The medical term for this condition is macroglossia, which means an abnormally large tongue.
The cause of this condition varies between dogs; it can be due to some sort of trauma, infection or even genetics. In extreme cases, a tumor can also cause hanging tongue syndrome in dogs.
What Causes Hanging Tongue Syndrome?
Broadly speaking, there are two main causes for hanging tongue syndrome: congenital issues and injuries.
Some dogs may be born with certain conditions that make it challenging to close their mouths or retract their tongues properly. In such cases, they are certainly more prone to this syndrome compared to others.
The tongue is made up of muscles attached to bone in the front and the back of the mouth.
Hanging tongue syndrome occurs when these muscles are too weak to hold the tongue in place, leaving it to hang out of the mouth.
When this happens, saliva dries on the surface causing ulcerations. If left untreated, bacteria can enter through these sores creating an abscess or worse.
How to fix Hanging Tongue Syndrome in dogs
The good news is that most dogs with HTS will outgrow the condition without treatment. However, when a dog doesn’t outgrow it, treatment usually involves oral surgery. The type of surgery depends on the severity of the problem.
For mild cases, doctors can remove the tissue manually using dental tools. For more severe cases, they may have to use a laser or other tool to cut away the tissue. In some cases, doctors may need to remove part of the jawbone.
Post-surgery care is important for preventing infection and helping your dog heal properly. You’ll also need to make sure your dog doesn’t reinjure its tongue until it heals completely
- Wrap your dog’s tongue in non-stick gauze to prevent licking and infection while it heals.
- Give your dog antibiotics as instructed by your veterinarian to prevent infection.
- Give pain medication as instructed by your vet.
- Monitor your dog for signs of discomfort such as whining, panting or agitation.
Why does my Dog Chew on his Tongue?
Dogs chew on their tongues for many reasons. It could be a sign of pain. It could be an indication they are chewing because they are bored, or it could be a sign of stress or separation anxiety.
Dogs may also chew on their tongues when they have oral issues, such as tooth decay or gum disease, or if they have a compulsive disorder.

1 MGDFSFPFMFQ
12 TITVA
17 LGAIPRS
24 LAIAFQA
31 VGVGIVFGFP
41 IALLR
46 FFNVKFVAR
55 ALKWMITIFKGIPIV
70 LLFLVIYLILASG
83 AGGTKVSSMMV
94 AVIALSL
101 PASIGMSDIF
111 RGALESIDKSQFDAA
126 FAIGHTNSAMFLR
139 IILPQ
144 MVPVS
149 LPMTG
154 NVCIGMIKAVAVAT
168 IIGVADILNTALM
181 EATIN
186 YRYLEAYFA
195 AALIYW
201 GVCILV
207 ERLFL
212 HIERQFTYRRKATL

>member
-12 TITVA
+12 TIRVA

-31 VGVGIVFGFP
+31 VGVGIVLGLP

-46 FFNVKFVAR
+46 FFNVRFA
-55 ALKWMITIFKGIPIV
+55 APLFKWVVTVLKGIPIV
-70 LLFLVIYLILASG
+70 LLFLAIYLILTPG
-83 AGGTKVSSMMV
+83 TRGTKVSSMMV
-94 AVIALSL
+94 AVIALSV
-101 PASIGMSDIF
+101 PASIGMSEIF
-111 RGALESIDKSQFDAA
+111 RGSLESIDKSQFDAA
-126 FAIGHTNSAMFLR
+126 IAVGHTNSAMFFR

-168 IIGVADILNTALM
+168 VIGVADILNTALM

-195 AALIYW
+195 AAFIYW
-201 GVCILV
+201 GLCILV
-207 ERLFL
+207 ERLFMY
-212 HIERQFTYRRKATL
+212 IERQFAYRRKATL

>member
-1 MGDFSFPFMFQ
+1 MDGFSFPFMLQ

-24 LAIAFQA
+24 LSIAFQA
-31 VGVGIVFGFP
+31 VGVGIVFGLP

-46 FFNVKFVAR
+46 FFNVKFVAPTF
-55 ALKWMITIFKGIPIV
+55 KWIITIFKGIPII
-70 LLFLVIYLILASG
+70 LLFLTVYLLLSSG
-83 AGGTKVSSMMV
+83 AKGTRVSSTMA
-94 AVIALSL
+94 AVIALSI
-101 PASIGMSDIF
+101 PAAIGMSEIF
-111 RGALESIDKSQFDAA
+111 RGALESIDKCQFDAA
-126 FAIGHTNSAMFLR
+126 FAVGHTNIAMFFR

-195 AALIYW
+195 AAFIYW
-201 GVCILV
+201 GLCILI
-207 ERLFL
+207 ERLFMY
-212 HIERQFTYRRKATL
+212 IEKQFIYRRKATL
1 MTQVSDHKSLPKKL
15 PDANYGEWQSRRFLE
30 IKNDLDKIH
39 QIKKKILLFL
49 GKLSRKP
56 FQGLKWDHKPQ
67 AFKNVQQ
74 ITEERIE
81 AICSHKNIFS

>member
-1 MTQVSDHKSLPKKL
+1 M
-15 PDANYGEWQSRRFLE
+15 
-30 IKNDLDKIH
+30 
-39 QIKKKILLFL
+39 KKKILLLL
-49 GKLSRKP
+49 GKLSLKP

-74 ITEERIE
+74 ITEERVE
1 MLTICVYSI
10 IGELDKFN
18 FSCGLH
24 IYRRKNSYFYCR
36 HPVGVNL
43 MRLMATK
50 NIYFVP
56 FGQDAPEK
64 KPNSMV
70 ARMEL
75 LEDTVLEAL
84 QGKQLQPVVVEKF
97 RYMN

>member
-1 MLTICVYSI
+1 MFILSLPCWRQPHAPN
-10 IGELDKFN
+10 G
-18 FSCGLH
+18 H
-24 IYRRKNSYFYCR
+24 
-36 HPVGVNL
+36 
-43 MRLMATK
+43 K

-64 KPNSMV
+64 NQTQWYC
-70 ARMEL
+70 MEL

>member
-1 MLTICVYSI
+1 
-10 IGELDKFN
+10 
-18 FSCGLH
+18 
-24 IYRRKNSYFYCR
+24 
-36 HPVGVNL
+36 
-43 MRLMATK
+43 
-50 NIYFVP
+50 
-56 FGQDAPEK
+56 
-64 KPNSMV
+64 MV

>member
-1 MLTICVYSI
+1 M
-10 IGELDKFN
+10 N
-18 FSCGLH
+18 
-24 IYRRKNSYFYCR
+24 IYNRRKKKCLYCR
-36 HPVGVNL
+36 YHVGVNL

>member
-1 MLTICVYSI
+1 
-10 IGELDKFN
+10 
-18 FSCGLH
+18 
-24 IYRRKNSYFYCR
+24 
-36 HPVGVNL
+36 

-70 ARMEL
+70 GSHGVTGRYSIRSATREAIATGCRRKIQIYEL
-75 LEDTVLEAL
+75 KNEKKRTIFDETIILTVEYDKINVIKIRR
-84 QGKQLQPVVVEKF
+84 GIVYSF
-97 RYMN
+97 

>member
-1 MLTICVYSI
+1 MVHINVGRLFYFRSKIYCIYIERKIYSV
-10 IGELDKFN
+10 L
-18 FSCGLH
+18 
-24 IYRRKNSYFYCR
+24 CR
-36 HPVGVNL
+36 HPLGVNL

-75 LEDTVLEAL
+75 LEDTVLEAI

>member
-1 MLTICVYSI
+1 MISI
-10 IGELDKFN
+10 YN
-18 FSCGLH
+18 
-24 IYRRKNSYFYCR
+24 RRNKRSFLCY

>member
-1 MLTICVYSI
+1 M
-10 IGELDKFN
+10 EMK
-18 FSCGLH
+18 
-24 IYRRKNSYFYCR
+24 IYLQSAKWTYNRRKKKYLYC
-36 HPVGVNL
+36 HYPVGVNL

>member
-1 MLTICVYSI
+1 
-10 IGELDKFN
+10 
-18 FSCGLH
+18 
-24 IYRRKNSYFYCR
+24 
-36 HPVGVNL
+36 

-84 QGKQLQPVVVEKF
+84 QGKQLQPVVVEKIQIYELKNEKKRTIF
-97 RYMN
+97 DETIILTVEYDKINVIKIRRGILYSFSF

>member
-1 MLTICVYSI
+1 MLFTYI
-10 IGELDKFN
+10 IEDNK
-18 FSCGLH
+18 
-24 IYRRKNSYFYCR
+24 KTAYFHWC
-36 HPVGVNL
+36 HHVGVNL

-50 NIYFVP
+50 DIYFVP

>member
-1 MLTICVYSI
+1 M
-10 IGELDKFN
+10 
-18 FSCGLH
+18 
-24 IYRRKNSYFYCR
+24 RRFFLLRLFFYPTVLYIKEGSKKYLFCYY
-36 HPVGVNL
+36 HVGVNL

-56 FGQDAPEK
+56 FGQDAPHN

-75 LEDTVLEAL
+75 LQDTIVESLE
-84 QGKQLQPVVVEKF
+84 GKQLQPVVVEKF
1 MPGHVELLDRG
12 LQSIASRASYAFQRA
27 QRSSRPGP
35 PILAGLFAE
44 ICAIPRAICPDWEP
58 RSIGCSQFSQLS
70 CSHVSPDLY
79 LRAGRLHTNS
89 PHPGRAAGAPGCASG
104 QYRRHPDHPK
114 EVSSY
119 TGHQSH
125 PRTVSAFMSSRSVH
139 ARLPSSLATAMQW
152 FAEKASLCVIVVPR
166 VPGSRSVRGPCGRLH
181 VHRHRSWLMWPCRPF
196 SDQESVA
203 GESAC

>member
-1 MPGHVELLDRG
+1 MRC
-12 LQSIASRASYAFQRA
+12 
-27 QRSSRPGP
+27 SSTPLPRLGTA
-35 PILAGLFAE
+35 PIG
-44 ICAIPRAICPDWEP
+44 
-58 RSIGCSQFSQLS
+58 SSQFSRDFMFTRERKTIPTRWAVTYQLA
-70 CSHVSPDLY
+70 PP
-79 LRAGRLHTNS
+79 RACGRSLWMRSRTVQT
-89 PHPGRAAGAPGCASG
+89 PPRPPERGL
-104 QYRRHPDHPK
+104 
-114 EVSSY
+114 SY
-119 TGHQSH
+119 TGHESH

If your dog chews on his tongue when he is left alone you may notice that he has other signs of separation anxiety, such as pacing, panting and whining.
Dogs who chew on their tongues because of boredom will cease the behavior when they receive attention and stimulation.
Dogs with compulsive disorders may chew on their tongue even when they are not bored or stressed. These dogs need special attention from their pet parents to help them overcome their obsessive behaviors.
There are a number of reasons why your dog might be chewing on his tongue. He may also have something stuck in his teeth, like food or a foreign object. He could have a sore tooth.
He could have something stuck between his teeth, or he could have an ulcer or also sore on his tongue.
If he has something lodged between his teeth, you should try to remove it if you can. If he has an ulcer or sore, your vet will need to treat him with antibiotics.
If he keeps chewing on his tongue even after you’ve checked for other causes, your vet will want to check him out to see why he’s doing that and to make sure there’s nothing wrong with him.
Chewing on the tongue can also be a symptom of digestive problems, such as stomach illness or sore gums.
If your dog is chewing on his tongue frequently, he may also have an infection of some kind that is causing itching.
The itchiness can be caused by:
- An allergic reaction to food, medication, grass, or even shampoo
- A fleabite that causes an allergic reaction at the bite site
- A rash from licking a certain area due to allergies. This is called contact dermatitis.